WITH his dishevelled mop grazing stern eyebrows, the young activist detained in a Bangkok police station looked straight into the camera and broadcast his message to the world: "We didn't do anything against the law, the real law. What we did was against the law of criminals… We will never leave any friend to be jailed here. We will all fight together."
The impassioned 80-second clip made its rounds on Thai social media last Friday, after Thai security forces broke up small-scale protests in the capital and Khon Kaen province in northeastern Thailand on the first anniversary of the military coup.
Youth and students took centre stage, unlike one year ago when the junta focused its attention on snuffing out resistance among the rural "red-shirt" activists from whom the deposed Yingluck Shinawatra government had drawn much of its support. Perhaps wary of the kind of sympathy youthful exuberance can draw, the military government later released the protesters without charge. A junta spokesman warned that "pure and inexperienced" students "should be careful about being used" by those with ill intent, according to the Bangkok Post.
Much as the Thai military retains absolute control over the kingdom, it will increasingly have to dance around delicate situations like this and more.
How will it maintain legitimacy without resorting to a mass, public crackdown? How will it placate conservative and middle-class supporters while pursuing fiscal change to tackle inequality? How can it prevent factionalism from wearing it down from within? And, perhaps the most difficult task of all - how can it avoid taking the blame if the Thai economy weakens to the point it starts to hurt?
Few are surprised at the likelihood that elections, due to be held early next year, will be delayed. Ostensibly, this is due to preparations that need to be made for a referendum on the draft Constitution. Calls for a public poll on this extensive document had been too loud to ignore, given the many controversial clauses designed to not just prevent the Shinawatra clan from returning to power but also to clip the wings of elected politicians vis-a-vis appointed bodies. Yet a rejection of the Constitution would reset the whole drafting process, drawing out the generals' time at the helm by at least a year or so.
Military rule was imposed in May last year after seven months of political turmoil caused by elite and middle-class protesters that tried and repeatedly failed to topple Yingluck's elected administration. The tussle between the two camps was the latest instalment of a deep, almost decade-long conflict that fused with deep anxiety about the twilight of King Bhumibol Adulyadej's reign. At 87, he is the world's longest-reigning monarch.
Thailand-watcher Ernest Bower, from the Washington, DC-based Centre for Strategic and International Studies, says: "Almost all analysts believe the junta plans to remain in control until the royal succession so it can maintain a level of control as that historic transition takes place."
This being the case, the annual military reshuffle later this year will be scrutinised closely, as the leadership tries to maintain a balance of promotions that would keep all factions happy. Some wonder, for example, whether a faster-than-usual rise of Premier Prayut Chan-o-cha's brother, assistant army chief Preecha Chan-o-cha, may spawn allegations of nepotism and restive troops.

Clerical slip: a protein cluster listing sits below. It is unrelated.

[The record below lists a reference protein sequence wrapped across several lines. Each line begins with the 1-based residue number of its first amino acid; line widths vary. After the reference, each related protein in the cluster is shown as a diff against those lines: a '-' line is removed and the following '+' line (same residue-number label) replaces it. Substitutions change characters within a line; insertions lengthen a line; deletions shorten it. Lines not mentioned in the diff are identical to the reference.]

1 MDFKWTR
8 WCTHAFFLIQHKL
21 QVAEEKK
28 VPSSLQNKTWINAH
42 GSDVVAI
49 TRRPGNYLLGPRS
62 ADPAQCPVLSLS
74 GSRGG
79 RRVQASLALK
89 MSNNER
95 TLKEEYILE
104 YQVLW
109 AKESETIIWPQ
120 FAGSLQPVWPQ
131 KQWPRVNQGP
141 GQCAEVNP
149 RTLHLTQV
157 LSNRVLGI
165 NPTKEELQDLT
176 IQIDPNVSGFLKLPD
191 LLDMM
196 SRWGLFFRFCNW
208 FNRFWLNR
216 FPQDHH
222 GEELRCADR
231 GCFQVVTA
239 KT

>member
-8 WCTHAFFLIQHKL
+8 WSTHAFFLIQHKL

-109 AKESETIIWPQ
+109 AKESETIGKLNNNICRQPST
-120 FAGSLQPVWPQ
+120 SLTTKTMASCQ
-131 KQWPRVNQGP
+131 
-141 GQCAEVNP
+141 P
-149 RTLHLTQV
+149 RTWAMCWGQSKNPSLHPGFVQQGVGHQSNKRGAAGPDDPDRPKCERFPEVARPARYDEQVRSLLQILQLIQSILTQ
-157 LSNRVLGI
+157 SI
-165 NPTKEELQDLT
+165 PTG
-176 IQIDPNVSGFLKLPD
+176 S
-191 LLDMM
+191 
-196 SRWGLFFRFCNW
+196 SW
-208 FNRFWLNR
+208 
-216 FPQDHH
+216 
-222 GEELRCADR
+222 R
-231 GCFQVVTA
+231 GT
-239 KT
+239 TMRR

More importantly, the longer the generals stay in power, the longer they risk being tripped up by the complexities of day-to-day governance in Asean's second-largest economy. The military government, backed by a military-dominated legislature, started out promising to implement deep fiscal changes that elected governments, beholden to their voters, were powerless to make.
Last Friday, the National Legislative Assembly passed a Bill that will require those who inherit assets of more than 100 million baht (S$4 million) to be taxed at 5 per cent on the portion above it if they were descendants. This has been watered down from an earlier version, which set the benchmark at 50 million baht and a tax rate of 10 per cent. Meanwhile, earlier plans for a land and buildings tax designed to broaden the tax base has been stalled after much opposition from the middle class.
Economic headwinds will create some turbulence. A slowing China has crimped exports of regional countries, including Thailand. Weak private consumption, coupled by a slower-than-expected Budget disbursement, capped the kingdom's first-quarter growth at 0.3 per cent from the October to December period. Last month, the central bank unexpectedly cut its benchmark rate by 0.25 percentage point, one day after the Finance Ministry lowered its full-year economic forecast to 3.7 per cent. This explains why the Prayut administration is planning to spend one-fifth of the coming fiscal year's Budget (starting October) on public investment.
How does it all look to private investors? It depends on where you stand. "For those who are already operating in the country, the current state of stability gives them some assurance that things are under control," says Eurasia Group analyst Ambika Ahuja. But investors "looking for policy clarity and some hint of long-term stability before coming in" might think twice before taking the plunge.
"The risk is too multi-layered and difficult to calculate and the return isn't that big, given how the economy is doing."
Thailand, under its second year of military rule, has little chance of descending into the turmoil experienced before the coup. But neither will its generals be in for a smooth ride.